Theme of Longobardia
Λογγοβαρδία, θέμα Λογγοβαρδίας
Theme of the Byzantine Empire
c. 891–965

Map of Byzantine themes in Italy (yellow) c. 1000.
Historical eraMiddle Ages
• Byzantine conquest of Bari
• Establishment as a theme
c. 891
• Establishment of the Catepanate of Italy
Preceded by
Succeeded by
Exarchate of Ravenna
Duchy of Benevento
Catepanate of Italy
Today part ofItaly

Longobardia (Greek: Λογγοβαρδία, also variously Λογγιβαρδία, Longibardia and Λαγουβαρδία, Lagoubardia) was a Byzantine term for the territories controlled by the Lombards in the Italian Peninsula. In the ninth and tenth centuries, it was also the name of a Byzantine military-civilian province (or thema) known as the Theme of Longobardia located in southeastern Italy.


Part of an 18th-century map according to De Administrando Imperio, from the time of Constantine VII

The term was traditionally used for the Lombard possessions, with the chronicler Theophanes the Confessor distinguishing between "Great Longobardia" (Greek: Μεγάλη Λογγοβαρδία; Latin: Longobardia major), namely the Kingdom of the Lombards in northern Italy, and "Lesser Longobardia" (Latin: Longobardia minor), which comprised southern Italy, with the Lombard duchies of Benevento, Spoleto, Salerno and Capua, the Byzantine possessions, and the city-states (Naples, Gaeta and Amalfi) under Byzantine suzerainty.[1][2]

In its strictest and most technical sense, the name referred to the province (thema) which encompassed the modern Italian region of Apulia and parts of Basilicata, with Bari as its capital.[3] Its exact origin and evolution are not entirely clear.[3] After a century of almost complete absence from the affairs of the Italian peninsula, Byzantium once more began to intervene actively under Basil I (reigned 867–886), whose western policy aimed to clear the Adriatic Sea from Saracen raiders, re-establish Byzantine dominance over Dalmatia, and extend Byzantine control once more over parts of Italy.[4] In this process, Otranto was taken from the Saracens in 873, and in 876 the Byzantines took over Bari, which had been captured from its Saracen rulers in 871 by Louis II of Italy.[5] It was probably at this juncture that the foundations of the later theme were laid, perhaps in the form of a subordinate division (turma) of the thema of Cephallenia.[6]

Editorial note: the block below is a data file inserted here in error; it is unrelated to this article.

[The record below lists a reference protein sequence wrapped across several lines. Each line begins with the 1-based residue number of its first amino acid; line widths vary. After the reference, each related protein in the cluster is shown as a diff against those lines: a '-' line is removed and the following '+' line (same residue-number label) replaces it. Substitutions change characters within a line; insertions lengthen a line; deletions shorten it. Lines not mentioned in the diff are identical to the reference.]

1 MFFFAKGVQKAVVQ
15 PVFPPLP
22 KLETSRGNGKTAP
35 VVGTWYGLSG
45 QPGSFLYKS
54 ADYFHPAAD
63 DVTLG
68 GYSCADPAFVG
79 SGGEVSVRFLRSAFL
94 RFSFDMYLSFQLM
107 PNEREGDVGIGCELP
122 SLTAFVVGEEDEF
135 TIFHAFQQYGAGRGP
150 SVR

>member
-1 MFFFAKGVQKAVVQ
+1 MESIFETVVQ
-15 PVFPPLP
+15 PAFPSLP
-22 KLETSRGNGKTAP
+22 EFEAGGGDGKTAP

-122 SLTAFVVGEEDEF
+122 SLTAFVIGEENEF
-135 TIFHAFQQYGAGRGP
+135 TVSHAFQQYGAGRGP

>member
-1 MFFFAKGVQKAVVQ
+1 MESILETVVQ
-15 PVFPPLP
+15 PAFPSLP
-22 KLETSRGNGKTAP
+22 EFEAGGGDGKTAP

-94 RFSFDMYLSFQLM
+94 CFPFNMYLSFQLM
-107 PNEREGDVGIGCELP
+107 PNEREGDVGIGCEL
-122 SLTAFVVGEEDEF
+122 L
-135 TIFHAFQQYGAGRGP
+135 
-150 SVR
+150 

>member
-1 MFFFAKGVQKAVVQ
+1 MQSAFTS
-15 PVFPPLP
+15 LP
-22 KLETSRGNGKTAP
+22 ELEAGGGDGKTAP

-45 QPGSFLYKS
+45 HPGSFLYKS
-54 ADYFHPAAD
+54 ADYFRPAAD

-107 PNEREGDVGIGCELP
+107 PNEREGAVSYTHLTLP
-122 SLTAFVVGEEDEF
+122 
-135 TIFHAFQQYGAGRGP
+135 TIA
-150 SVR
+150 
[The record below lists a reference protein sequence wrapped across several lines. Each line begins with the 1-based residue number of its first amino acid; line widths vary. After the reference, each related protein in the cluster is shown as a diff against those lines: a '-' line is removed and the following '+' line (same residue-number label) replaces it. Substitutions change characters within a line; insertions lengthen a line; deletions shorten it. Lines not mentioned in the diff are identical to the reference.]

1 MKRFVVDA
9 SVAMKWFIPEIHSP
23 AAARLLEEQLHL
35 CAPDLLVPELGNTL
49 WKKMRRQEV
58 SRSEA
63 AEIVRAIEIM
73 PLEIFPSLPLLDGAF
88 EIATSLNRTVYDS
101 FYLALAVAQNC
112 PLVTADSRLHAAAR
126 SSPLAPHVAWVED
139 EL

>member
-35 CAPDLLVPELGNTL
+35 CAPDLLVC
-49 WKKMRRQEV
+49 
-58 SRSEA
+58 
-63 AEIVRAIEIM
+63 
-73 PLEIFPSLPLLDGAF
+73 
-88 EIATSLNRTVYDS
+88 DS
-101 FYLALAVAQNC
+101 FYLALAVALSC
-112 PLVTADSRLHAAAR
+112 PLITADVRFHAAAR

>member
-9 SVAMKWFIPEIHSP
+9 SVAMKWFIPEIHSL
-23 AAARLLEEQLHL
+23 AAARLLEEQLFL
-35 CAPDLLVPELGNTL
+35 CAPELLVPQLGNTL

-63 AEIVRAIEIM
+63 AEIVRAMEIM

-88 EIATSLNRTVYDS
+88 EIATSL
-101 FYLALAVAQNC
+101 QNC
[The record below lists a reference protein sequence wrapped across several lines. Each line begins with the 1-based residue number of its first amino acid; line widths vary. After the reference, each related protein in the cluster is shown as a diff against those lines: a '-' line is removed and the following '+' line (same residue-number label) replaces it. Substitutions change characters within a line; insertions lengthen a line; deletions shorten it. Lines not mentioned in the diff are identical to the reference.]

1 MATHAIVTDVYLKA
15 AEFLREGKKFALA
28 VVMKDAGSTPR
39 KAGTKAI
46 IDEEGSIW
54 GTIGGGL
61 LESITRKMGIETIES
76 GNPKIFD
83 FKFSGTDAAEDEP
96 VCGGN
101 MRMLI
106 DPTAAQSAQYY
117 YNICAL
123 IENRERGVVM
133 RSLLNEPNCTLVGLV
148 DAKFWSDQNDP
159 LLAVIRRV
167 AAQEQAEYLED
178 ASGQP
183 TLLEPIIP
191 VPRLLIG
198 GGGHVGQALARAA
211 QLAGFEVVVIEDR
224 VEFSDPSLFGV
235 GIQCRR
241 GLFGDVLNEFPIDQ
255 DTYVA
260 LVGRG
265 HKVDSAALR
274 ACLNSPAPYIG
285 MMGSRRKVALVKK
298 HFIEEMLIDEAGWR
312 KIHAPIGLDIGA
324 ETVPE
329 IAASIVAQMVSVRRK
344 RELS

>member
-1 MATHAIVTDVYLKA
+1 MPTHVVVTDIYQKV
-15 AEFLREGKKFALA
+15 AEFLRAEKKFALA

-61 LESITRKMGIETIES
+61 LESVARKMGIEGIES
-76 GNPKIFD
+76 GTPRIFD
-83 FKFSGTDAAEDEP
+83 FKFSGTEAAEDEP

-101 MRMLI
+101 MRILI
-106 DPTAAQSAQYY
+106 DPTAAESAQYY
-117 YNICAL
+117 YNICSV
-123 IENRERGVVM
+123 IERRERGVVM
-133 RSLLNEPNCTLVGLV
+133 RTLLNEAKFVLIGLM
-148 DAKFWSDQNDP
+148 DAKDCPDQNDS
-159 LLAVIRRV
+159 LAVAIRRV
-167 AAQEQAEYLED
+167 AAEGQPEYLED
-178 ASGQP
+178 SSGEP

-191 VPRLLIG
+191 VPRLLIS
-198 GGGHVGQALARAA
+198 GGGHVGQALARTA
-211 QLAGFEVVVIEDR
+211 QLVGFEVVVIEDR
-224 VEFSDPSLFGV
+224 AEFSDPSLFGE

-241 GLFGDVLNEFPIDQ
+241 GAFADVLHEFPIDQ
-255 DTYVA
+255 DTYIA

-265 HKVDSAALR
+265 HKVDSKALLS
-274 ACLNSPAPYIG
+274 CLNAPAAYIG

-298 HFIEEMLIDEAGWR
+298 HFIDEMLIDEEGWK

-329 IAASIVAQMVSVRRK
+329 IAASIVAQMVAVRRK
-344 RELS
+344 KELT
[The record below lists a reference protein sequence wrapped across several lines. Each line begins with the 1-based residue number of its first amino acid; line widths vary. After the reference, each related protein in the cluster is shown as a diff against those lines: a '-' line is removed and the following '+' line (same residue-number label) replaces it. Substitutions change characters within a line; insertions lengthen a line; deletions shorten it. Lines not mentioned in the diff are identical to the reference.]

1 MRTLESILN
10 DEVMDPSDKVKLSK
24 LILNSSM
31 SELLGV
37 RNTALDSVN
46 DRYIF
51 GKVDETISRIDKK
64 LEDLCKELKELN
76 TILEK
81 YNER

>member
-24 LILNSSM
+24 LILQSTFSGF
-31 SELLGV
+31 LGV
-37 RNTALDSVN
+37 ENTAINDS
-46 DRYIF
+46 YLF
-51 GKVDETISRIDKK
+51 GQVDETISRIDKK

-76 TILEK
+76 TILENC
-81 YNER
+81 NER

The campaigns of Nikephoros Phokas the Elder in the mid-880s and of his successors greatly expanded the area under Byzantine control, which came to include all of Calabria, Apulia, and the Basilicata. Even Benevento, the centre of Lombard power in southern Italy, was captured in 891.[7] The first reference to Longobardia as a theme dates to precisely this time, but at first it appears that it was administered jointly with other European themata of the Byzantine Empire:[3] in 891 the first known strategos (military governor) of Longobardia, Symbatikios, was also governor of Macedonia, Thrace and Cephallenia, while his successor George administered Longobardia jointly with its parent thema, Cephallenia.[8] A dedicated strategos solely for Longobardia is only attested from 911 on.[3] In 938 and 956, it also appears united with the thema of Calabria, although the duration of this arrangement is unclear. At any rate, after c. 965, the two themata were permanently united into the new Catepanate of Italy, with the katepano's seat again at Bari.[2][3]

The Varangian Guard fought as part of the Byzantine army in several campaigns in the area, known to them as Langbardland; in their Scandinavian homeland, their exploits are commemorated in the Italy runestones.

List of strategoi


  1. ^ Kazhdan 1991, pp. 1249–1250.
  2. ^ a b Pertusi 1952, p. 181
  3. ^ a b c d e Kazhdan 1991, p. 1250.
  4. ^ Kreutz 1996, pp. 41–43.
  5. ^ Kreutz 1996, p. 57.
  6. ^ Kazhdan 1991, pp. 256, 1250.
  7. ^ Kreutz 1996, pp. 63–66.
  8. ^ Pertusi 1952, p. 180


Further reading